3 hours later my name was finally called and I went through the coveted doors to where people were actually being treated. I had a Filipino “head nurse” tell me that “We called your name and no one came so I am seeing this patient now. Go back in the waiting room and we’ll call you when I am done with this woman”. I thanked her and explained that between the heavy accents, the garbled intercom system and the noise of the waiting room it was difficult to determine whos name was being called. She assured me that she’d come and get me personally. I limped and crutched back to the waiting room, once again no one helped me with the door. This was fast becoming a disappointing and discouraging routine. My name was called among several others to go to one of the windows in the ER. I hobbled over. A man was chatting with his girlfriend in front of the windows and no one could get by. “Excuse me.” I said. No response. “Ex-cuse me.” I repeated. Nothing. “EX-CUSE MEEE!” I said. Finally his girlfriend glanced at him and tugged on his arm gently. He gave me half a glance and moved an inch. I shoved by him muttering. This may be one of my top five all time pet peeves. Needless to say it happens in the industry I work in frequently. It’s a tougher situation working in a bar or restaurant, because regardless if a customer or customers are in your way…the rule from up high is “they are never in your way”. One of the things I love most about my current boss is he is quite the traffic warden at the pub. He gets almost as upset as I do with oblivious customers standing in service areas. The bonus is he is allowed to be slightly more confrontational. He also has a great Irish accent which is kind sounding and inoffensive. “Folks, could ye please keep this section clear…tanks a bunch.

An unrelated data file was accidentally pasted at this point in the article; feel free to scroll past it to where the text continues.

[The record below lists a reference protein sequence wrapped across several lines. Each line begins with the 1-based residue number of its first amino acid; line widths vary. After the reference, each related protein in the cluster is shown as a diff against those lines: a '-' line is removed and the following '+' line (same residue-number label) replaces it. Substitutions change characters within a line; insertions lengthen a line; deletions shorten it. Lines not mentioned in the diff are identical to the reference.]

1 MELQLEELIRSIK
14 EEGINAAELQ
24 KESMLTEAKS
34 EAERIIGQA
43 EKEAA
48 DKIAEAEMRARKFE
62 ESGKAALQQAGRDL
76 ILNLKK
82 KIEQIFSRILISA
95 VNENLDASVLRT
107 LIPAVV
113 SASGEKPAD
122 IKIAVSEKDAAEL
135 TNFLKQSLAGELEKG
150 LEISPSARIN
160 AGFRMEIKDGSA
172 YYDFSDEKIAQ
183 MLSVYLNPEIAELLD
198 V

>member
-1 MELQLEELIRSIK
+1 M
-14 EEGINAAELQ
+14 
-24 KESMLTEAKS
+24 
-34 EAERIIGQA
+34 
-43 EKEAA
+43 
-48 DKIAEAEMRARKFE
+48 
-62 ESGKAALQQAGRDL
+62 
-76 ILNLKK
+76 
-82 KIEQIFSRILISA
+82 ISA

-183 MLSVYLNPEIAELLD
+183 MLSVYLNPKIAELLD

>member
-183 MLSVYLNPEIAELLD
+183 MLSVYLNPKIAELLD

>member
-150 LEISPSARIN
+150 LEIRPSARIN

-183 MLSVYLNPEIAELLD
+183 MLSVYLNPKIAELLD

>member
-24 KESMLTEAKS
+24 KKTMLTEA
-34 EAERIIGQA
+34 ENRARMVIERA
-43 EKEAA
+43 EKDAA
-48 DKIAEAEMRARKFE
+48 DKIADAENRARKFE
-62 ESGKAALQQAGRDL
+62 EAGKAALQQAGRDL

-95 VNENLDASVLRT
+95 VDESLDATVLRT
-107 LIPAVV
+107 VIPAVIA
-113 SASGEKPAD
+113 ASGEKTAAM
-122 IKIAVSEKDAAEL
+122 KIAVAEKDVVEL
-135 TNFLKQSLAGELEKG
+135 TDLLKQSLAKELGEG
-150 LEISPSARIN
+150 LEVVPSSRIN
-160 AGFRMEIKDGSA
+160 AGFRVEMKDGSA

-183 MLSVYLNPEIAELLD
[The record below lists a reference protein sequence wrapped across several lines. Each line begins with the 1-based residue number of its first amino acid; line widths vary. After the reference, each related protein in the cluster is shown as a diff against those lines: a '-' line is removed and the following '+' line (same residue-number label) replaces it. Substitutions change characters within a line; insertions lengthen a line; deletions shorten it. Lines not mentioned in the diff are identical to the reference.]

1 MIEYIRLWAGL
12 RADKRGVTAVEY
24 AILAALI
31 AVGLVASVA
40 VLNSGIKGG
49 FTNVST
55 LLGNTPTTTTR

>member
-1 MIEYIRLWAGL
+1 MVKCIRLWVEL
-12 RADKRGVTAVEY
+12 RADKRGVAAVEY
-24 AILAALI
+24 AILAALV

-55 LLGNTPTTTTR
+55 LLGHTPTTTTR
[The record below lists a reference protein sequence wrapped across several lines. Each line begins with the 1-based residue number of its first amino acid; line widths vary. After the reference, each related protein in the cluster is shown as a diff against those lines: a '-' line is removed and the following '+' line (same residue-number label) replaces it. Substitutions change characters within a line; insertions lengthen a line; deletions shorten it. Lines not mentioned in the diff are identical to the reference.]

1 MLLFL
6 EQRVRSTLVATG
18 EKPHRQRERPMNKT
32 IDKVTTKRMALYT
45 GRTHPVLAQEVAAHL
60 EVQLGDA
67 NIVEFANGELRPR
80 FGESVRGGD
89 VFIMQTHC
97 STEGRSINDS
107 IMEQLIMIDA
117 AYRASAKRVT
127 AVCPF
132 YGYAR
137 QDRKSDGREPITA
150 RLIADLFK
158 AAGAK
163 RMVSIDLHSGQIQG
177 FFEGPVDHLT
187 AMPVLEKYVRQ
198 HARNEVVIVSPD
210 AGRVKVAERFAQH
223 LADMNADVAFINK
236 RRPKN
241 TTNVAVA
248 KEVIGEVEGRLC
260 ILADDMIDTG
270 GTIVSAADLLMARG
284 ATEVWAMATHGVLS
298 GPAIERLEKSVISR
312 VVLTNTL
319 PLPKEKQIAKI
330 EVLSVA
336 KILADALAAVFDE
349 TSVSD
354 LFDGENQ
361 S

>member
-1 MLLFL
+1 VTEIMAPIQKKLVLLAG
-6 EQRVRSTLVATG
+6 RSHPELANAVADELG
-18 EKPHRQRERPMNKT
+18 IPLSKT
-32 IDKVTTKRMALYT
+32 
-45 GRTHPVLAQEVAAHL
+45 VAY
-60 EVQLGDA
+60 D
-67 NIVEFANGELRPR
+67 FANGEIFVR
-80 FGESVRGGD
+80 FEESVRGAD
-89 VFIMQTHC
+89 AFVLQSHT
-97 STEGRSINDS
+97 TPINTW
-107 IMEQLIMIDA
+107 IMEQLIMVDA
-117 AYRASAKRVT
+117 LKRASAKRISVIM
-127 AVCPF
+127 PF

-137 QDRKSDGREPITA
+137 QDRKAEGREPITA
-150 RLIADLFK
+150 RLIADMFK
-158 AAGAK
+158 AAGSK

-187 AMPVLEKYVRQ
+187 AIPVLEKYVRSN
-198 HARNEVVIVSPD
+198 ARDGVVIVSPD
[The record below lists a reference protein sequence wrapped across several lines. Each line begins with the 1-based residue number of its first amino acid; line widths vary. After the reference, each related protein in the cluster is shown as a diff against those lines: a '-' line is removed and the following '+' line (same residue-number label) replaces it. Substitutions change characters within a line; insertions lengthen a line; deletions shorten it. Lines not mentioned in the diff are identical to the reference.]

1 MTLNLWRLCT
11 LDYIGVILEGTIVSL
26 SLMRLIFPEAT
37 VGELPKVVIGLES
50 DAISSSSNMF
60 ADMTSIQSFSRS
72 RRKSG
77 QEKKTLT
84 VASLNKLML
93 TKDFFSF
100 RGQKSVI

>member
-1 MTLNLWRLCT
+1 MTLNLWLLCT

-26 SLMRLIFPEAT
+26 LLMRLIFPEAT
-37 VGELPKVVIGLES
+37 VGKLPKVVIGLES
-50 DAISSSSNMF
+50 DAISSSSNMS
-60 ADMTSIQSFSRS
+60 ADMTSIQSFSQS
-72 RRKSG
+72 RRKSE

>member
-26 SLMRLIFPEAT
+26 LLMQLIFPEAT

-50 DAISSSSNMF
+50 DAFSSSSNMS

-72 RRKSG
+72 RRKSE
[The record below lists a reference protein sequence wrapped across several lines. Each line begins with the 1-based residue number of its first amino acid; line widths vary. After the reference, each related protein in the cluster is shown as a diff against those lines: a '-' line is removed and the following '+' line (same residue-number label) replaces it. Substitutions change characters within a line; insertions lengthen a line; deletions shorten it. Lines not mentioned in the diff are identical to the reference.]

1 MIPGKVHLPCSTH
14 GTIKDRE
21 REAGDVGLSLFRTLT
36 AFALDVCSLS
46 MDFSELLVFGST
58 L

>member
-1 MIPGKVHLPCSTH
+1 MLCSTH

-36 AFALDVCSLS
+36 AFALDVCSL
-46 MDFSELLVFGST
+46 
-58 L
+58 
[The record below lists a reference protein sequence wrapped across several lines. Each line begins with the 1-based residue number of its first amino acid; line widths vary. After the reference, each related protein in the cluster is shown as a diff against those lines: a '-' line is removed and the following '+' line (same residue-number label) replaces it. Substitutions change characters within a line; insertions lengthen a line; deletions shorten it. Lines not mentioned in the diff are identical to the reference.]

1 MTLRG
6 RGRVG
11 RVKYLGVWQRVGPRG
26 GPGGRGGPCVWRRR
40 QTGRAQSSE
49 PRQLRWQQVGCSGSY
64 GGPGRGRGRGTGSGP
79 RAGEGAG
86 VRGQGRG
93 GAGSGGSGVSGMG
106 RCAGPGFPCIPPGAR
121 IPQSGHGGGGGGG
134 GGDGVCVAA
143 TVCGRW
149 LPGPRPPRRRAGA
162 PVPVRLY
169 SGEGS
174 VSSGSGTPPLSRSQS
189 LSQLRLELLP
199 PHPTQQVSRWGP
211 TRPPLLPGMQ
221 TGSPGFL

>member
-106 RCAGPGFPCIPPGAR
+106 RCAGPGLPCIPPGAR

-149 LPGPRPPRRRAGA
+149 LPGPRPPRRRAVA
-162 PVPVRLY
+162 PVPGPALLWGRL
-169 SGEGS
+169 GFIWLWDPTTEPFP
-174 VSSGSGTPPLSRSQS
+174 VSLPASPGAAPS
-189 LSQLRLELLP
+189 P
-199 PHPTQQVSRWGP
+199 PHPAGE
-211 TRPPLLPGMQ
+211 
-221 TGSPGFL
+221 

I sit down in front of the windows until someone calls my name. These windows are the workers who fill out paper work with how we will or will not be paying for our medical care. They were reasonably nice people and efficient too. They gave me some paperwork to give to my bosses. After a bit the Filipino nurse came and called my name and walked briskly back through the doors to where people were being treated. As I reached for the door a hospital security guard came up and put his hand on the door. “Did they call your name?” he asked. “Yesss” I hissed at him angrily, thinking desperately for something sarcastic and obnoxious to say…for the first time in my life, I was at a loss. Later I met this man in front of the ER as I was leaving, and he was really quite nice. He helped me get a cab.